|Birth Day:||February 8, 1906|
|Height:||in centimeters - N/A|
|Weight:||in kg - N/A|
His childhood in the Brooklyn and Harlem neighborhoods of New York City inspired his famous novel, Call It Sleep.
Roth was born in Tysmenitz near Stanislawow, Galicia, Austro-Hungary (now known as Tysmenytsia, near Ivano-Frankivsk, Galicia, Ukraine). Although his parents never agreed on the exact date of his arrival in the United States, it is most likely that he landed at Ellis Island and began his life in New York in 1908. He briefly lived in Brooklyn, and then on the Lower East Side, in the slums where his classic novel Call It Sleep is set. In 1914, the family moved to Harlem. Roth lived there until 1927, when, as a senior at City College of New York, he moved in with Eda Lou Walton, a poet and New York University instructor who lived on Morton Street in Greenwich Village. With Walton's support, he began Call It Sleep in about 1930, and completed the novel in the spring of 1934, publishing in December 1934, to mixed reviews. In the 1960s, Roth's Call It Sleep underwent a critical reappraisal after being republished in 1964. With 1,000,000 copies sold, and many weeks on the New York Times bestseller list, the novel was hailed as an overlooked Depression-era masterpiece and classic novel of immigration. Today, it is widely regarded as a masterpiece of Jewish American literature.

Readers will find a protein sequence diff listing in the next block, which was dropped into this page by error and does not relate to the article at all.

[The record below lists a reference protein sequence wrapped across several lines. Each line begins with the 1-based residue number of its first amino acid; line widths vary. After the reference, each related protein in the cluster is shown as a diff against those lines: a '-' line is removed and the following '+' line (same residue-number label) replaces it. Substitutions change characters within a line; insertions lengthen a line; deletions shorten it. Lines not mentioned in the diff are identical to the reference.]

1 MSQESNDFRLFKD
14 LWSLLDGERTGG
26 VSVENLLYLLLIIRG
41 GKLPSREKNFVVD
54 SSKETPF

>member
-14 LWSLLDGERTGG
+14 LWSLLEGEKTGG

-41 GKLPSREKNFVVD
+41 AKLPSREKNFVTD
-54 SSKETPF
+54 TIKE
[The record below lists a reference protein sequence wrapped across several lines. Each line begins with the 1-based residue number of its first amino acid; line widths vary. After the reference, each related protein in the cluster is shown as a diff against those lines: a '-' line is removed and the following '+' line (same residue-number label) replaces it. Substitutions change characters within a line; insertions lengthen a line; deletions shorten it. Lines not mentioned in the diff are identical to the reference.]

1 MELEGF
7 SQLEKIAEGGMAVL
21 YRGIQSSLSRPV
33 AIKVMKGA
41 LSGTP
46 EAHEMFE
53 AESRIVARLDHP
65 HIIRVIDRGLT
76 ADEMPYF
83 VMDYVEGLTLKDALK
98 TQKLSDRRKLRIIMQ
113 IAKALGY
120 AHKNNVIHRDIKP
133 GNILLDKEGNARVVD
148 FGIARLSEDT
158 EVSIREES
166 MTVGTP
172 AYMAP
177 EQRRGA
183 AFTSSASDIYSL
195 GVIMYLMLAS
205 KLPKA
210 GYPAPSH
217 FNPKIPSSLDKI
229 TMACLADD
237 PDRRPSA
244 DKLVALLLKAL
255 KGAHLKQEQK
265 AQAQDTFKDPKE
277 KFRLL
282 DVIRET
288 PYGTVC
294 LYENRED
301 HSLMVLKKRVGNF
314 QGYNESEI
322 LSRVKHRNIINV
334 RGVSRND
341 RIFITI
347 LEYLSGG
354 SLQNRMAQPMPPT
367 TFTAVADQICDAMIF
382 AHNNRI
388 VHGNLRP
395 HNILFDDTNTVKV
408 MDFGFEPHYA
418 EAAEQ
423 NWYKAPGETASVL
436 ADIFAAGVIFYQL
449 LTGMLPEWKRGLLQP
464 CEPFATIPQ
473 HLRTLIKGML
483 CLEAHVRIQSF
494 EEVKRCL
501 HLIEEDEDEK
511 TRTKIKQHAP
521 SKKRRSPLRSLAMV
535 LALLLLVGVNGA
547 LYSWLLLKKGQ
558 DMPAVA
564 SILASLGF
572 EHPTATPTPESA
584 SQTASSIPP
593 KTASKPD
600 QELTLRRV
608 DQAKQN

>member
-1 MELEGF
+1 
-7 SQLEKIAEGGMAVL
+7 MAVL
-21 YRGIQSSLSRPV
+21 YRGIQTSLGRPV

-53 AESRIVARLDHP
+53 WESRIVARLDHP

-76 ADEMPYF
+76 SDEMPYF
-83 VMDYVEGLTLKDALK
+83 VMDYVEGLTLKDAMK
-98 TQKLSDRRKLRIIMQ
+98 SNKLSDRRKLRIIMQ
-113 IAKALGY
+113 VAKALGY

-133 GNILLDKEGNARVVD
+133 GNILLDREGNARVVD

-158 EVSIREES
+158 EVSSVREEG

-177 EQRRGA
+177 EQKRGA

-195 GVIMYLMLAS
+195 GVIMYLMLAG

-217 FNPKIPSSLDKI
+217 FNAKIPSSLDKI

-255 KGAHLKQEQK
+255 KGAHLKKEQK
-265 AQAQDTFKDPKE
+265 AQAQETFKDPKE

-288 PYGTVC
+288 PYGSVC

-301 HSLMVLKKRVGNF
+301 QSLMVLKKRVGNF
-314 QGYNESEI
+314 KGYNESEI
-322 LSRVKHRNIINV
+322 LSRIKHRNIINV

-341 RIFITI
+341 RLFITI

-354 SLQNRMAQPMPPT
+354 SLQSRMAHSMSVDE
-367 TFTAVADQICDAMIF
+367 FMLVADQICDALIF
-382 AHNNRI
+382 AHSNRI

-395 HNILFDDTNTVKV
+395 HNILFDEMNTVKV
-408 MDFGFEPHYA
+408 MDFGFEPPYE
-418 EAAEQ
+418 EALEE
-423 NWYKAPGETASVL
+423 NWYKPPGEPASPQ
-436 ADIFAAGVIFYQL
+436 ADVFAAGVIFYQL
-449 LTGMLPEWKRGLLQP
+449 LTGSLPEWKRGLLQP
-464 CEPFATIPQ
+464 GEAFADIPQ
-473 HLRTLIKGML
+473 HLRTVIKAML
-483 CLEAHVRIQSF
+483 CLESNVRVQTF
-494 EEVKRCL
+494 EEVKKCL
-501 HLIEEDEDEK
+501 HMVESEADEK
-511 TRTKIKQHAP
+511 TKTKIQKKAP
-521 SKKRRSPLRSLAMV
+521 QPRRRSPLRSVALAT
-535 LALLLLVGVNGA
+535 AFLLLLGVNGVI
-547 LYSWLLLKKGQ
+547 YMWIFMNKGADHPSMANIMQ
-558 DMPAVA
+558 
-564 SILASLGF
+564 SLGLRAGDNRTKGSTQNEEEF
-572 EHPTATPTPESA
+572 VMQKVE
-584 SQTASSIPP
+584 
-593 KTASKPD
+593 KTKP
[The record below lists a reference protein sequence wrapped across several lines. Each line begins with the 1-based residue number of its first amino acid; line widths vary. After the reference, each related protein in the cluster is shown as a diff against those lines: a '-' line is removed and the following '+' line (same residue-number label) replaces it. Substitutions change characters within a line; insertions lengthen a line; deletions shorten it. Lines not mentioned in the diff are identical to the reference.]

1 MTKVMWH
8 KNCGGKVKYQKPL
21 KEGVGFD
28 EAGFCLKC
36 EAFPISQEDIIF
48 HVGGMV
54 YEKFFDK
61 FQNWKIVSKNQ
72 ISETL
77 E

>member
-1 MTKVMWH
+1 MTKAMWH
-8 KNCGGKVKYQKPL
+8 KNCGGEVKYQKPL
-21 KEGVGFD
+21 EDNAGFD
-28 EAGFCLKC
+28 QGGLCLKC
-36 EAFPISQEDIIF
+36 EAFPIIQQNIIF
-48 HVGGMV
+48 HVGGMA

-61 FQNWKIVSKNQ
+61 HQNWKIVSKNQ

Mercy of a Rude Stream is a monumental epic published in four volumes. It follows protagonist Ira Stigman from his family's arrival in Jewish-Irish Harlem in 1914 to the night before Thanksgiving in 1927, when Ira decides to leave the family tenement and move in with Edith Welles. According to critic David Mehegan, Roth's Mercy represents a "landmark of the American literary century".
Published in 1934, Call It Sleep centers on the turbulent experiences of a young boy, David Schearl, growing up in the Jewish immigrant slum of New York's Lower East Side in the early twentieth century.